*SolveLinearEquations.sln* - A Visual Studio 2008 solution file

## About the SolveLinearEquations Function

A set of Linear equations are represented by the matrix equation:

aMatrix xVector = bVector

The `aMatrix`

and `bVector`

are given, and the `xVector`

is the solution.

The first example set of equations given above can be rewritten as:

3 X + 4 Y + 5 Z = 0
1 X - 10 Y + 1 Z = 0
1 X + 0 Y + 1 Z = 42.5

The matrix form of these equations is:

| 3 4 5 | | X | | 0 |
| 1 10 1 | | Y | = | 0 |
| 1 0 1 | | Z | | 42.5 |

The `aMatrix`

is the square matrix on the left. The `bVector`

is on the right.

The `xVector`

, which contains the variable names, which are the unknowns, is in the middle.

To solve these equations, call the `SolveLinearEquations`

function in the `MatrixPackage`

namespace. This function is defined in file *MatrixPackage.h* and implemented in file *MatrixPackage.cpp*.

Status_T SolveLinearEquations(unsigned int number_of_equations,
const SparseMatrix & a_matrix,
const SparseVector & b_vector,
SparseVector & x_vector);

The intent of naming those files `MatricPackage`

was with the intent of one day implementing a larger set of matrix operations. All that I needed at the time was an equation solver, and that, and some error code, is all that is in the matrix package now.

The `xVector`

, which will store the solution, is the last argument. The number of equations is the size of one dimension of the square matrix.

The program will also indicate if a set of equations is 'singular' to working accuracy. A singular set of equations has no single solution because two or more equations are merely a multiple of the other equation, such as:

X + Y = 7
2X + 2Y = 36

Even if the second equation was, "2X + 2Y = 14", so it was consistent with the first equation, there is no single solution to the two equations, and the program would report that the equations were singular to working accuracy.

### An Important Parameter For Determining If Equations Are Ill-Conditioned

The file *MatrixPackage.cpp* contains a constant that is set based on the number of bits in the mantissa of a double precision floating point number.

const double f_SMALL_FLOAT = 5.69E-14;

If you port the linear equation solver to another platform, then be sure to adjust this constant. The code contains the following comment regarding this constant.

## Why Sparse Containers are used for the Vectors and Matrices.

In the late 1970s, I implemented this algorithm in Fortran for a circuit analysis program. The arrays were hard-coded sizes. So, to solve 1000 by 1000 system of equations requires two matrices that both had 1000^{2} entries, or a million entries! Years later, I recoded this in the C language, again with hard-coded sizes.

Most real-world problems either require matrix sizes much smaller than 1000 by 1000, or the matrix is sparse. The circuit analysis program typically required roughly 5 terms in each equation, where each term corresponds to a column of the "a" matrix. So, a 1000 by 1000 matrix for such a problem would only have 1000 by 5, or 5000 non-zero entries. So, a sparse container would store only 5000 double precision values, whereas a full 1000 by 1000 matrix would require a million double precision values, or 200 times as many values!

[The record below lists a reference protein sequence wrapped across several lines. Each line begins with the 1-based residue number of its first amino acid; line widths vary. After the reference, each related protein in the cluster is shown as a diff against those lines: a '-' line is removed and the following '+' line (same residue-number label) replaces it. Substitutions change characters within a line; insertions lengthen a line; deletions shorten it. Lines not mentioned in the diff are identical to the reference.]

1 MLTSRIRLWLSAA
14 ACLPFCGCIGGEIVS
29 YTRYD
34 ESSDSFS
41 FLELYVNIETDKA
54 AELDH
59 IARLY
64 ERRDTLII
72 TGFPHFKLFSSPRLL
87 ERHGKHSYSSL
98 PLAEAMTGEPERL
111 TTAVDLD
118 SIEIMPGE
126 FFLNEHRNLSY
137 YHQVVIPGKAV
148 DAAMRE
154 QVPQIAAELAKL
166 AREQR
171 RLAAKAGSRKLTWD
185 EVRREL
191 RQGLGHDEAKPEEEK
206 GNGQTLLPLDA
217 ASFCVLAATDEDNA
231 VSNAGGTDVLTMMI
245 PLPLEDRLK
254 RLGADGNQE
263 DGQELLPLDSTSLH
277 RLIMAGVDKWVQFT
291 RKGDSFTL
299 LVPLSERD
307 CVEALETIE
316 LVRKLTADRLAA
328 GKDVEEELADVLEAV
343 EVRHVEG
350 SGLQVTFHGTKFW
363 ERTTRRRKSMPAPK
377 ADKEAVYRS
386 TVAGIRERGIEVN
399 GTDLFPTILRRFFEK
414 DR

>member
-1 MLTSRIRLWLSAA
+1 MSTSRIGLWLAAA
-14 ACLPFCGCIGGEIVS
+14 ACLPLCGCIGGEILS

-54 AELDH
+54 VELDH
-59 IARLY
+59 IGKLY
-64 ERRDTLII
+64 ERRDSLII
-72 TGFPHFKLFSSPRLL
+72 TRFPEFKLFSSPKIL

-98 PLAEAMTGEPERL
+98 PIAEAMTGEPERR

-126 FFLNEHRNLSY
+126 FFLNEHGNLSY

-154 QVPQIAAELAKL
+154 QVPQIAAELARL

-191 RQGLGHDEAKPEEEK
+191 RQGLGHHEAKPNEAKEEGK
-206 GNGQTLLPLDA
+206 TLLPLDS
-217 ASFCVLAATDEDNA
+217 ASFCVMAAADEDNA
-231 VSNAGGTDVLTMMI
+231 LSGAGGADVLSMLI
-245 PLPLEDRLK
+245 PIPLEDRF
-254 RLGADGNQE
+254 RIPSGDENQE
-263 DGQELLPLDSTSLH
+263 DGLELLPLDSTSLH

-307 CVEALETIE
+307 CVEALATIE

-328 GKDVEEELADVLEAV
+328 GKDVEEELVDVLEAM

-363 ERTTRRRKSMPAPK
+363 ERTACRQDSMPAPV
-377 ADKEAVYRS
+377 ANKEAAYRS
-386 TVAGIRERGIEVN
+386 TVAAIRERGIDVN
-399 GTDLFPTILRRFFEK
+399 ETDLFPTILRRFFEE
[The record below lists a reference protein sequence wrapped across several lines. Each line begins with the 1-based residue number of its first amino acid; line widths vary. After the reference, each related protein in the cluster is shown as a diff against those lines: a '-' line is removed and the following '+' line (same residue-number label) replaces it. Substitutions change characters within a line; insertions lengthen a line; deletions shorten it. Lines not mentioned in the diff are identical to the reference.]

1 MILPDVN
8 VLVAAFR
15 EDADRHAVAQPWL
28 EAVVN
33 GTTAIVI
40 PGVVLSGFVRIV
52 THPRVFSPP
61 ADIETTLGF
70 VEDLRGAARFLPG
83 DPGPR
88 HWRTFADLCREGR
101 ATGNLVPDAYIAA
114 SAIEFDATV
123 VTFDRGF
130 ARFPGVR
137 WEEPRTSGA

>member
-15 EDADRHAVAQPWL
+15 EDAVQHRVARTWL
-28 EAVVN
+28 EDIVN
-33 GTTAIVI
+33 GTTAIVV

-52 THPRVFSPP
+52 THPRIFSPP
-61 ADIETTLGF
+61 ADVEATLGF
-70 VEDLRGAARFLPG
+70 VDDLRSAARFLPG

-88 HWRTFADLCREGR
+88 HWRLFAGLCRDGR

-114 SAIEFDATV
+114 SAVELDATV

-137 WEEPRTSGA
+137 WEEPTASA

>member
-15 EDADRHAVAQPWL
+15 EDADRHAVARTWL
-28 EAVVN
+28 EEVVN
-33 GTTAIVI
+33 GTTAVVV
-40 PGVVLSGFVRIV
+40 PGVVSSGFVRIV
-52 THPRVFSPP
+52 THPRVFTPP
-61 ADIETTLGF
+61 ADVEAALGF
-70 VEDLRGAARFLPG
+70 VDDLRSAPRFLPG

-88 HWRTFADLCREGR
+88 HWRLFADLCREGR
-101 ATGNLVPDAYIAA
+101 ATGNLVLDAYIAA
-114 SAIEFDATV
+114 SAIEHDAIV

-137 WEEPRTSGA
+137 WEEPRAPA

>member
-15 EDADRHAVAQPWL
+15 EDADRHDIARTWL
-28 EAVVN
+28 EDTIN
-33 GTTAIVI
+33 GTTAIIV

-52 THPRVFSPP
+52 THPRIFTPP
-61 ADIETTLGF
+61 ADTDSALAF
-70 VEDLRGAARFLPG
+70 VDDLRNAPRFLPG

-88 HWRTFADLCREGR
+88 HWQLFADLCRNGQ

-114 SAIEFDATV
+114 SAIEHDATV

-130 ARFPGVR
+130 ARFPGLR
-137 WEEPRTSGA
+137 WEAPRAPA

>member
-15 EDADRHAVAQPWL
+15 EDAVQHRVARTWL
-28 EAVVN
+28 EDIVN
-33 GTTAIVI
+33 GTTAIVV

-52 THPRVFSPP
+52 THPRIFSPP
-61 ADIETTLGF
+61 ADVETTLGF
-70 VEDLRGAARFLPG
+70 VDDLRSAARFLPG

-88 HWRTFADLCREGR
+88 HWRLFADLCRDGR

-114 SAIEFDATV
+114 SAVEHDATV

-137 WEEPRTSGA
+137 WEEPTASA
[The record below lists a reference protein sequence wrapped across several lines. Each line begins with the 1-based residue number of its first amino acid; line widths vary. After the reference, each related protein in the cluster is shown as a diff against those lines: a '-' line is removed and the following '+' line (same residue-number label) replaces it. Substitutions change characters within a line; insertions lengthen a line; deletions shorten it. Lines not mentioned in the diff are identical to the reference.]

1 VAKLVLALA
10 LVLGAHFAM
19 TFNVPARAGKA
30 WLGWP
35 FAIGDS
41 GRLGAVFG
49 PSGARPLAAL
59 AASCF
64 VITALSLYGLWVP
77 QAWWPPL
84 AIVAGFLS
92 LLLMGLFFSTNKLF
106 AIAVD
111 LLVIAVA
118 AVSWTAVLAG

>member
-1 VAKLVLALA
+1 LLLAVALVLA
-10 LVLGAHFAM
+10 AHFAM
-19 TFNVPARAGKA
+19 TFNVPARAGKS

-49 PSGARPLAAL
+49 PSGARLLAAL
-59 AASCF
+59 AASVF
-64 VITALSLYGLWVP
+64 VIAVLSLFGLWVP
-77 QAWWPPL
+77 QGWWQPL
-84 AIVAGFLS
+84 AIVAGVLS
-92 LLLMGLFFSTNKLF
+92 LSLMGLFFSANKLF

For very large problems, the enormous space savings is worth the degradation in run-time performance.

Also, I realized that it's pretty easy to take an algorithm implemented with sparse containers and convert it to used fixed-size arrays, whereas doing the reverse is a lot of work. So, someone could convert this to use a lot of space, and possibly be faster. With modern processor caching, depending on bus-speeds and processor architecture, making an algorithm use a lot of memory can make the algorithm slower, even when the number of instructions executed is made smaller.

## Using the Code

Create a file that contains only equations in the format mentioned earlier in this article, or use the provided file *equations.txt*. Enter:

SolveLinearEquations equations.txt

The program will output an alphabetically sorted list of variable names and values. For file *equations.txt*, the output will be:

Linear Equation Solver - Version 2.01
Copyright (C) William Hallahan 2001-2013.
Ann = 2
Joe = 8
Mary = 12
Rita = 18
Tom = 70

## Points of Interest

Only ASCII builds are supported on Windows. The `CharString`

class does support UNICODE, but most of the other code would have to be ported. The most difficult code to port would be the code that uses `ofstream`

for the input file. This is possible though, but it requires more work to make it portable across platforms.

I have not tested the code in *SparseArray.h* and *MatrixPackage.cpp* (*.h*) on Linux using the g++ compiler. I expect that if the code doesn't already compile and work on Linux, the changes required to make it work there would be minimal and simple.

## History